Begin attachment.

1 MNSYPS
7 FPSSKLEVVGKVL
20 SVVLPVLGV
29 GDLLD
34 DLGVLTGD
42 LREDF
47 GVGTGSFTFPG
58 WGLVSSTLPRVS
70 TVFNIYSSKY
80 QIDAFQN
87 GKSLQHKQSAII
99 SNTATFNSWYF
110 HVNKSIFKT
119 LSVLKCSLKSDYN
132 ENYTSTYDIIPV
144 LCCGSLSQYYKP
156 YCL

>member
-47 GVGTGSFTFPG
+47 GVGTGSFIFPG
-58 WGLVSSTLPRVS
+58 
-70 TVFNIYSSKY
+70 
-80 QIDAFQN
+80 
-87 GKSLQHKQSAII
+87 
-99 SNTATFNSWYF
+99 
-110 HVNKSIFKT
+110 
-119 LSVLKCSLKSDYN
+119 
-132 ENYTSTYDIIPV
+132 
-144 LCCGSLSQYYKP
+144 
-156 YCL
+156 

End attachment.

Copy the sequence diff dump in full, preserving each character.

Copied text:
1 MNSYPS
7 FPSSKLEVVGKVL
20 SVVLPVLGV
29 GDLLD
34 DLGVLTGD
42 LREDF
47 GVGTGSFTFPG
58 WGLVSSTLPRVS
70 TVFNIYSSKY
80 QIDAFQN
87 GKSLQHKQSAII
99 SNTATFNSWYF
110 HVNKSIFKT
119 LSVLKCSLKSDYN
132 ENYTSTYDIIPV
144 LCCGSLSQYYKP
156 YCL

>member
-47 GVGTGSFTFPG
+47 GVGTGSFIFPG
-58 WGLVSSTLPRVS
+58 
-70 TVFNIYSSKY
+70 
-80 QIDAFQN
+80 
-87 GKSLQHKQSAII
+87 
-99 SNTATFNSWYF
+99 
-110 HVNKSIFKT
+110 
-119 LSVLKCSLKSDYN
+119 
-132 ENYTSTYDIIPV
+132 
-144 LCCGSLSQYYKP
+144 
-156 YCL
+156 